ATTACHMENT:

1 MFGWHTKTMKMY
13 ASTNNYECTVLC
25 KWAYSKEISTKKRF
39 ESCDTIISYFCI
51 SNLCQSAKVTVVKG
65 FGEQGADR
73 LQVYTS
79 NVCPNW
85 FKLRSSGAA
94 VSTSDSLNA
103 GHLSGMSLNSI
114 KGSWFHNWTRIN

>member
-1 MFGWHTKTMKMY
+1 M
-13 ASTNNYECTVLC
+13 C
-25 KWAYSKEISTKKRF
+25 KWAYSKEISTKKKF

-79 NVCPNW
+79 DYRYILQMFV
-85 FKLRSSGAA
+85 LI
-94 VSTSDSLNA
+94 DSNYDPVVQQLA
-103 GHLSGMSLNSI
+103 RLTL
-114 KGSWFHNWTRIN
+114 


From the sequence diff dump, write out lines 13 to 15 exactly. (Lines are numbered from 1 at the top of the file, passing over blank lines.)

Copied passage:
>member
-1 MFGWHTKTMKMY
+1 M